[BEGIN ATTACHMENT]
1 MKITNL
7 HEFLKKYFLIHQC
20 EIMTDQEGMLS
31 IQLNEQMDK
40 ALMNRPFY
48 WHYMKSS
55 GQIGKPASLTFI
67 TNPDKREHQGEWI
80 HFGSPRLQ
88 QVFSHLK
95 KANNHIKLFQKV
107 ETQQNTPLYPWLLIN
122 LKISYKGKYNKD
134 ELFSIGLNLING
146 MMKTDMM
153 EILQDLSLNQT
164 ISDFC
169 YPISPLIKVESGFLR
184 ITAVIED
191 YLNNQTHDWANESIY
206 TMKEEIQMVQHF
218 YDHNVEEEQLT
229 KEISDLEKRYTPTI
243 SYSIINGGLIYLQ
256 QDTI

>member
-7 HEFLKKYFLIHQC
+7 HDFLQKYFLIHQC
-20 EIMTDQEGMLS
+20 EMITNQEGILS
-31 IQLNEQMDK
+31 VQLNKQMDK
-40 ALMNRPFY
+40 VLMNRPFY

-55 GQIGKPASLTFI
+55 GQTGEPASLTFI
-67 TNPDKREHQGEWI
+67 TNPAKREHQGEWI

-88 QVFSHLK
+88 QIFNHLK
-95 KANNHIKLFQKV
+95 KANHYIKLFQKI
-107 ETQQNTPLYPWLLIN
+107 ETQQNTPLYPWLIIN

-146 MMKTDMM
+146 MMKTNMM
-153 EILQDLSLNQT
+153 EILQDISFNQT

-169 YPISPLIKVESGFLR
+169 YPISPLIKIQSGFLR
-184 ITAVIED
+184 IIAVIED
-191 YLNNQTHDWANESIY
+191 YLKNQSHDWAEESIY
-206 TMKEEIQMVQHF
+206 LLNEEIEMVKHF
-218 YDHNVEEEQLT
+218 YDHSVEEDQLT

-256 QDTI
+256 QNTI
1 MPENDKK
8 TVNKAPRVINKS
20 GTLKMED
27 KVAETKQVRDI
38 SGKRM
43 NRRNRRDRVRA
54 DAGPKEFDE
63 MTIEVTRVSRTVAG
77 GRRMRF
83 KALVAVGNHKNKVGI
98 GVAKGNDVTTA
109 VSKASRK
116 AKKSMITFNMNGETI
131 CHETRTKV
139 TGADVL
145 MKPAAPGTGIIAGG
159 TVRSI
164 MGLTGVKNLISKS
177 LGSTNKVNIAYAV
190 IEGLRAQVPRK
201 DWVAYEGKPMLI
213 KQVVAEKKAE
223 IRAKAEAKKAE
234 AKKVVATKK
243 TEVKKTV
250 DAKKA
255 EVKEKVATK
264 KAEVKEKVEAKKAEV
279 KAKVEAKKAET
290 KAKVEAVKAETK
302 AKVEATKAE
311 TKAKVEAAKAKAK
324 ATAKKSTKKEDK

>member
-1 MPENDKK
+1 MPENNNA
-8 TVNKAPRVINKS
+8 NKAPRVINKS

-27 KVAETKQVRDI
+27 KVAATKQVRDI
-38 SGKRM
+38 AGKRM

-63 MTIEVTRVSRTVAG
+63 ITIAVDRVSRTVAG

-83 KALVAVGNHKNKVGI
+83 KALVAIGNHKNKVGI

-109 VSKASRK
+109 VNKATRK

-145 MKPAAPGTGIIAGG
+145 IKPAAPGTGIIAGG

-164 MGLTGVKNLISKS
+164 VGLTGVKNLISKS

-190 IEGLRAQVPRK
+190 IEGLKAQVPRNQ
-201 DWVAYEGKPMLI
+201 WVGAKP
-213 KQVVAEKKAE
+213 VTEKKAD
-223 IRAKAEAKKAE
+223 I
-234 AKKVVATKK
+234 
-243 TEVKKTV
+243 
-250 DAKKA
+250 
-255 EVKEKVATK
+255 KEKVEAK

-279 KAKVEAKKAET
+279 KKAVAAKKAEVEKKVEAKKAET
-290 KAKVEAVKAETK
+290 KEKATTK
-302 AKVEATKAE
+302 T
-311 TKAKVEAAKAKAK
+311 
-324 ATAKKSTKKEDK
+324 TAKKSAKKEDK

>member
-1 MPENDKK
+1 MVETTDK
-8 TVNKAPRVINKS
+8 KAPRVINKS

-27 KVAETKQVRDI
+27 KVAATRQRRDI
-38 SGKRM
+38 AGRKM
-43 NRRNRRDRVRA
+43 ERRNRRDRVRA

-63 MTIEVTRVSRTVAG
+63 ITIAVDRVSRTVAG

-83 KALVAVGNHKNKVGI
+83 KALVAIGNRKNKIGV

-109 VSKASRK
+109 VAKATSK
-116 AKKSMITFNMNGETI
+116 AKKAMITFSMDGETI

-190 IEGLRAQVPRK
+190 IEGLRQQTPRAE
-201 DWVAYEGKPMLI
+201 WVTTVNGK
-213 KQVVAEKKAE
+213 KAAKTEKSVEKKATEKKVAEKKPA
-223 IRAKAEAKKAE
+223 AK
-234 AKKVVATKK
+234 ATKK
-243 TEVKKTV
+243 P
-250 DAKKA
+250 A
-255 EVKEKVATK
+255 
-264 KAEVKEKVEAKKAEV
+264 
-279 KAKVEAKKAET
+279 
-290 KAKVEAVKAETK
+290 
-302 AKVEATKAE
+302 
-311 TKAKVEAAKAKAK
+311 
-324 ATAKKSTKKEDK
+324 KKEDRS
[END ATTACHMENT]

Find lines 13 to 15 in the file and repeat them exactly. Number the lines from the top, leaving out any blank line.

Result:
122 LKISYKGKYNKD
134 ELFSIGLNLING
146 MMKTDMM